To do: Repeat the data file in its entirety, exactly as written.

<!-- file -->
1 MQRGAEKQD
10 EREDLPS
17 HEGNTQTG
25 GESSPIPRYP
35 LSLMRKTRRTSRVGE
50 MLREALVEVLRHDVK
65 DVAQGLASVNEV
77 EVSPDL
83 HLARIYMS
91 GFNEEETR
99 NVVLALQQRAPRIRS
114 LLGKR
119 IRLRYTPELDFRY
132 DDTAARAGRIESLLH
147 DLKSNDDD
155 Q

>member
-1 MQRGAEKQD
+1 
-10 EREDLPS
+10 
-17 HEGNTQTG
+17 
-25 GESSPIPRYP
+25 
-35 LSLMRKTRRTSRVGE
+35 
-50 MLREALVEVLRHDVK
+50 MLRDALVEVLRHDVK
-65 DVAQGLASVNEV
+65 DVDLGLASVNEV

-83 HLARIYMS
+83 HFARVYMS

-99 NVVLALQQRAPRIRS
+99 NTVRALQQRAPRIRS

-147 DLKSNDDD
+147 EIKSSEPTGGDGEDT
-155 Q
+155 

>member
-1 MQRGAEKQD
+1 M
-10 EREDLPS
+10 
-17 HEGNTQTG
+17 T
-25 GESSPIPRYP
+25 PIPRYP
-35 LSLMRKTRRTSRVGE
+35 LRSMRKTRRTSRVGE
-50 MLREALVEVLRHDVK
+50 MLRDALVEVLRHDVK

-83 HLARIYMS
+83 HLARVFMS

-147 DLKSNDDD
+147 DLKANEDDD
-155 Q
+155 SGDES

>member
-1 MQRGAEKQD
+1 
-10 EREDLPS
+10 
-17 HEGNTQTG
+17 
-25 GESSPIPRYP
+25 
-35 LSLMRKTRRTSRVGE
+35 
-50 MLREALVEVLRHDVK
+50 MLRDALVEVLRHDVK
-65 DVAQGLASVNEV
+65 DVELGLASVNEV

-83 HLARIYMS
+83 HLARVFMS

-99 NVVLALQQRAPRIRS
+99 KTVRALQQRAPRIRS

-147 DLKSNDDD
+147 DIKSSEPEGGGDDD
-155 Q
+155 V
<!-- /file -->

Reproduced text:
1 MQRGAEKQD
10 EREDLPS
17 HEGNTQTG
25 GESSPIPRYP
35 LSLMRKTRRTSRVGE
50 MLREALVEVLRHDVK
65 DVAQGLASVNEV
77 EVSPDL
83 HLARIYMS
91 GFNEEETR
99 NVVLALQQRAPRIRS
114 LLGKR
119 IRLRYTPELDFRY
132 DDTAARAGRIESLLH
147 DLKSNDDD
155 Q

>member
-1 MQRGAEKQD
+1 
-10 EREDLPS
+10 
-17 HEGNTQTG
+17 
-25 GESSPIPRYP
+25 
-35 LSLMRKTRRTSRVGE
+35 
-50 MLREALVEVLRHDVK
+50 MLRDALVEVLRHDVK
-65 DVAQGLASVNEV
+65 DVDLGLASVNEV

-83 HLARIYMS
+83 HFARVYMS

-99 NVVLALQQRAPRIRS
+99 NTVRALQQRAPRIRS

-147 DLKSNDDD
+147 EIKSSEPTGGDGEDT
-155 Q
+155 

>member
-1 MQRGAEKQD
+1 M
-10 EREDLPS
+10 
-17 HEGNTQTG
+17 T
-25 GESSPIPRYP
+25 PIPRYP
-35 LSLMRKTRRTSRVGE
+35 LRSMRKTRRTSRVGE
-50 MLREALVEVLRHDVK
+50 MLRDALVEVLRHDVK

-83 HLARIYMS
+83 HLARVFMS

-147 DLKSNDDD
+147 DLKANEDDD
-155 Q
+155 SGDES

>member
-1 MQRGAEKQD
+1 
-10 EREDLPS
+10 
-17 HEGNTQTG
+17 
-25 GESSPIPRYP
+25 
-35 LSLMRKTRRTSRVGE
+35 
-50 MLREALVEVLRHDVK
+50 MLRDALVEVLRHDVK
-65 DVAQGLASVNEV
+65 DVELGLASVNEV

-83 HLARIYMS
+83 HLARVFMS

-99 NVVLALQQRAPRIRS
+99 KTVRALQQRAPRIRS

-147 DLKSNDDD
+147 DIKSSEPEGGGDDD
-155 Q
+155 V